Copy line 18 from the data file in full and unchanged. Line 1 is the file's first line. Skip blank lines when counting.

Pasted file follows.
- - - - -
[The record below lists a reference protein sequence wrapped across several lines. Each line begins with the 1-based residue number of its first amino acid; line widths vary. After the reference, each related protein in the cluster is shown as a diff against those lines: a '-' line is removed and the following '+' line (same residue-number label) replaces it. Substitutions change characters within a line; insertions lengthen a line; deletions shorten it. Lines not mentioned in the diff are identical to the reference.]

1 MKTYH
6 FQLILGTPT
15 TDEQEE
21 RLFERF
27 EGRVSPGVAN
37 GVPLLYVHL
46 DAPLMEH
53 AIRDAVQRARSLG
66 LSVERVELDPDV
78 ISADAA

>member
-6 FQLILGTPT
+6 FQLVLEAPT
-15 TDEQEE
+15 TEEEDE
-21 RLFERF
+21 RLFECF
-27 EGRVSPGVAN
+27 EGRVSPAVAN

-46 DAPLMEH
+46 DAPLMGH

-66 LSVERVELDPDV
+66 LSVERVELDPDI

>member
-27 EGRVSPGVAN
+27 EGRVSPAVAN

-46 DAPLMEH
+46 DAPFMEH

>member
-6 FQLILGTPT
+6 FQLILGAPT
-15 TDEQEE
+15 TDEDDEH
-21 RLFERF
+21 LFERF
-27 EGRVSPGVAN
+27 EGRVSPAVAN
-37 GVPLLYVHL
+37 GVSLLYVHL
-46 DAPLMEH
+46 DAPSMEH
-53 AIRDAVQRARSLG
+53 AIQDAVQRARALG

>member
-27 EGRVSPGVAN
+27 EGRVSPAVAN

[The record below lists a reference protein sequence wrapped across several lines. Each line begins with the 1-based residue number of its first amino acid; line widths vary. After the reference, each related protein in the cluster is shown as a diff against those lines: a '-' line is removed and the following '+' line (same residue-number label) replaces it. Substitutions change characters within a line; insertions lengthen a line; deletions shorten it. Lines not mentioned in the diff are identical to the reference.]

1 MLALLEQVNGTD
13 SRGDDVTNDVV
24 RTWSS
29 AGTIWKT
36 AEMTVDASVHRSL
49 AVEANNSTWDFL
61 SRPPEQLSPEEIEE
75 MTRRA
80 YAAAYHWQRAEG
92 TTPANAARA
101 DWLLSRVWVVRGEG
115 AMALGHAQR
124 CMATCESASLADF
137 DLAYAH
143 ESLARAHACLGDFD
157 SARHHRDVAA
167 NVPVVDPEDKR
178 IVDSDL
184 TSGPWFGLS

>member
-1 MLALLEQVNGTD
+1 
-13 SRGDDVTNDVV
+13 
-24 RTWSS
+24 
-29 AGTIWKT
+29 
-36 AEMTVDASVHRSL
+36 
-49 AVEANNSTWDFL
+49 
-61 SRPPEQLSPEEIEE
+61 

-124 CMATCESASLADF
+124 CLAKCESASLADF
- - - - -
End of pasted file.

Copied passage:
+21 RLFECF